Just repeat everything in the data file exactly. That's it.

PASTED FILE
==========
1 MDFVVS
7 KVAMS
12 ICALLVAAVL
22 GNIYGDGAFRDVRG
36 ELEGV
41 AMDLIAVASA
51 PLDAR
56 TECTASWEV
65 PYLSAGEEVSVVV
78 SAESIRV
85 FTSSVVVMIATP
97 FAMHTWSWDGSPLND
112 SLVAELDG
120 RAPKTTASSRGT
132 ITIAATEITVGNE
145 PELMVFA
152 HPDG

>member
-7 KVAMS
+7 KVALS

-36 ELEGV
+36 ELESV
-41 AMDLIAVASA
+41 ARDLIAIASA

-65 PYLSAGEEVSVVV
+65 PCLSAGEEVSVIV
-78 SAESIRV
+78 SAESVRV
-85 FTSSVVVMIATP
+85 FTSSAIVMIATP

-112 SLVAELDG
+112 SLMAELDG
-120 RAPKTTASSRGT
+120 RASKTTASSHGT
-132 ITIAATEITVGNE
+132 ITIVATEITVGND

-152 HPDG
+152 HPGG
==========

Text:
1 MDFVVS
7 KVAMS
12 ICALLVAAVL
22 GNIYGDGAFRDVRG
36 ELEGV
41 AMDLIAVASA
51 PLDAR
56 TECTASWEV
65 PYLSAGEEVSVVV
78 SAESIRV
85 FTSSVVVMIATP
97 FAMHTWSWDGSPLND
112 SLVAELDG
120 RAPKTTASSRGT
132 ITIAATEITVGNE
145 PELMVFA
152 HPDG

>member
-7 KVAMS
+7 KVALS

-36 ELEGV
+36 ELESV
-41 AMDLIAVASA
+41 ARDLIAIASA

-65 PYLSAGEEVSVVV
+65 PCLSAGEEVSVIV
-78 SAESIRV
+78 SAESVRV
-85 FTSSVVVMIATP
+85 FTSSAIVMIATP

-112 SLVAELDG
+112 SLMAELDG
-120 RAPKTTASSRGT
+120 RASKTTASSHGT
-132 ITIAATEITVGNE
+132 ITIVATEITVGND

-152 HPDG
+152 HPGG